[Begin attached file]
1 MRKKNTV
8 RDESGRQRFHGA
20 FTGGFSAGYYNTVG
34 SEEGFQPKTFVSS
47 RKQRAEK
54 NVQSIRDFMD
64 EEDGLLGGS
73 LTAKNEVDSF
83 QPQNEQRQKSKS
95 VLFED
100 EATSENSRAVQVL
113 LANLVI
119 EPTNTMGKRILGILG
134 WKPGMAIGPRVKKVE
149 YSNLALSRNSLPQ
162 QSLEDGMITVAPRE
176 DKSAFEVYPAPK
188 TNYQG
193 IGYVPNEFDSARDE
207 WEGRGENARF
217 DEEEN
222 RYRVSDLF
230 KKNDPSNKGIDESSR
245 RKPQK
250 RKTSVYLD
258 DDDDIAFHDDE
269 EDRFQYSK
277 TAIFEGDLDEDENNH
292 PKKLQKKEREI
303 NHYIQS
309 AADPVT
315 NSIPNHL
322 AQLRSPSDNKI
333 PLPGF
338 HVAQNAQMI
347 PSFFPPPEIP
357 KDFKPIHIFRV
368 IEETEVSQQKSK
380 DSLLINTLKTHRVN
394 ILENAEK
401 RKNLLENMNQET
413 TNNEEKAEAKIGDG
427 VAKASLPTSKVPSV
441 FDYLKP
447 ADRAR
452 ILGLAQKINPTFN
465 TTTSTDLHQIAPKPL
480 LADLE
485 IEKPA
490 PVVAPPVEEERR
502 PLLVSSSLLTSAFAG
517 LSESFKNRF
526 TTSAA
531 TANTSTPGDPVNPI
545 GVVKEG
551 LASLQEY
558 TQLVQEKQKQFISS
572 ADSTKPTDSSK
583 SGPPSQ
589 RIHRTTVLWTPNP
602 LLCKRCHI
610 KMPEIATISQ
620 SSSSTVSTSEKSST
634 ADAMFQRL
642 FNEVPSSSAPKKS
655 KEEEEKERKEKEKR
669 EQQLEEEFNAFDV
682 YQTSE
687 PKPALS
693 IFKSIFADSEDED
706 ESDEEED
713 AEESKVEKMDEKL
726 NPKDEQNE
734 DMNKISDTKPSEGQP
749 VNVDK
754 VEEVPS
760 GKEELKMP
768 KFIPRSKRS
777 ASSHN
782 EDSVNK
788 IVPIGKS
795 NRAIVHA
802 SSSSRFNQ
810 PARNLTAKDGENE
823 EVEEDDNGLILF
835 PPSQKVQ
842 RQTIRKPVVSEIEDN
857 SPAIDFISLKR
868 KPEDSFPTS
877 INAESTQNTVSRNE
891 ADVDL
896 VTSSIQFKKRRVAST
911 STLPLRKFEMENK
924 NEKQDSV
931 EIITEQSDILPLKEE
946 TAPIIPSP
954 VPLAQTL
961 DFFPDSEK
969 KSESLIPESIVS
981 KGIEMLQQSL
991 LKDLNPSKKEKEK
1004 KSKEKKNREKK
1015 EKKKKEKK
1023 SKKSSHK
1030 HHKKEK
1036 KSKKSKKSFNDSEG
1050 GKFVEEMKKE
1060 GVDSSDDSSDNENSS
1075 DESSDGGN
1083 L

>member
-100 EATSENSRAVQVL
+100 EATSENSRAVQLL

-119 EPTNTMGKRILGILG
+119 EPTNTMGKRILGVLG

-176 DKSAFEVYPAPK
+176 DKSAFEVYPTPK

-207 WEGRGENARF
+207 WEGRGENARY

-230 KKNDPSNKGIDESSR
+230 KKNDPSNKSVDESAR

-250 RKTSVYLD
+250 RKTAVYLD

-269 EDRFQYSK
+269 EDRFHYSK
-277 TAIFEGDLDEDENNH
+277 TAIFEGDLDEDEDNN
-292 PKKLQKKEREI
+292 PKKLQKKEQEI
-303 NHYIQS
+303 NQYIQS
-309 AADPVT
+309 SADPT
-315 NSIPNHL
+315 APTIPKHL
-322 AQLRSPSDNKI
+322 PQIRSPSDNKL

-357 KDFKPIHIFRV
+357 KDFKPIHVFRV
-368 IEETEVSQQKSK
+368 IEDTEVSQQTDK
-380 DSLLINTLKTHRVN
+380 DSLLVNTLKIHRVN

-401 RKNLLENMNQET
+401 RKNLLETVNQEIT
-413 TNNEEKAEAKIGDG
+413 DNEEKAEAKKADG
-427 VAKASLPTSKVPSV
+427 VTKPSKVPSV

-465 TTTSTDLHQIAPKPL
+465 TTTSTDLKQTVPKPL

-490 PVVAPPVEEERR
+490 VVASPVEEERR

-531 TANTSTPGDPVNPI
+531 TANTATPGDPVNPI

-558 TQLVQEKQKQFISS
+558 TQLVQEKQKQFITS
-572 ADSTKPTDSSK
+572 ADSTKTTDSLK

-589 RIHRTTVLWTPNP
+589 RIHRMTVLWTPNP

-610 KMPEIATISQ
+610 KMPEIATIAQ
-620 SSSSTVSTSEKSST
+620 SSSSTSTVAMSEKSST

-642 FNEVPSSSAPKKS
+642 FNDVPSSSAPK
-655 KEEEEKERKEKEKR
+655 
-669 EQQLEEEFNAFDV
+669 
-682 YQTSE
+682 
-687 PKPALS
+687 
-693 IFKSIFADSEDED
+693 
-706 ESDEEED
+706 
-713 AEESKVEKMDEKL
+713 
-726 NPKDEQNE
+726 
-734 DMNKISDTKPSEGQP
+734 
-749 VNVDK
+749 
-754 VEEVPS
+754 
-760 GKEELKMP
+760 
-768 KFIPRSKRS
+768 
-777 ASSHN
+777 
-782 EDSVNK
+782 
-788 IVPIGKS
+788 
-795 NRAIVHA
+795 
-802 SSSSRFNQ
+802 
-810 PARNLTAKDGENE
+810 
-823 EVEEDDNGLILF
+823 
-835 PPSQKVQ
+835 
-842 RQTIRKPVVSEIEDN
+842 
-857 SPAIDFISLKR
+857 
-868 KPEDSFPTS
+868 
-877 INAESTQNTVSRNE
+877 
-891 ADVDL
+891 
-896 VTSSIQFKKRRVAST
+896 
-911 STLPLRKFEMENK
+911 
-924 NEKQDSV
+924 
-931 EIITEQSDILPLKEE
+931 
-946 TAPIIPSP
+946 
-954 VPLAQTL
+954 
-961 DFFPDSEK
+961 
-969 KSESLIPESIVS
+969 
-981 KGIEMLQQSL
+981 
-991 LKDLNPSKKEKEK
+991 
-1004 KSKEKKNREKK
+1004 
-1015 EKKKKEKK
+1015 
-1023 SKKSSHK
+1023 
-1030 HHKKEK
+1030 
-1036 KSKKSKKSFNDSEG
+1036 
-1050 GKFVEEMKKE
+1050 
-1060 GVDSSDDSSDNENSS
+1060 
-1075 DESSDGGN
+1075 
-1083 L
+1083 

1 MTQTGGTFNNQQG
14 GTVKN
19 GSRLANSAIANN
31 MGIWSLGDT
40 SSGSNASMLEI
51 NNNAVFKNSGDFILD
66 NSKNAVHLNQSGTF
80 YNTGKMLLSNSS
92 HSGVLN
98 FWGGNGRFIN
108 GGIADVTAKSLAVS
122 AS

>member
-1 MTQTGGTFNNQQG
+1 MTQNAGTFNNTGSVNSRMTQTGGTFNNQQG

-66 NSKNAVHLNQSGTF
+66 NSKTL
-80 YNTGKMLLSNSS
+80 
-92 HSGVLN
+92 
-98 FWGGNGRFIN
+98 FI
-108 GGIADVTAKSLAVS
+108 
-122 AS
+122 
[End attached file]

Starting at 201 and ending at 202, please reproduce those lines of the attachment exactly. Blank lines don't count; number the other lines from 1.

+795 
-802 SSSSRFNQ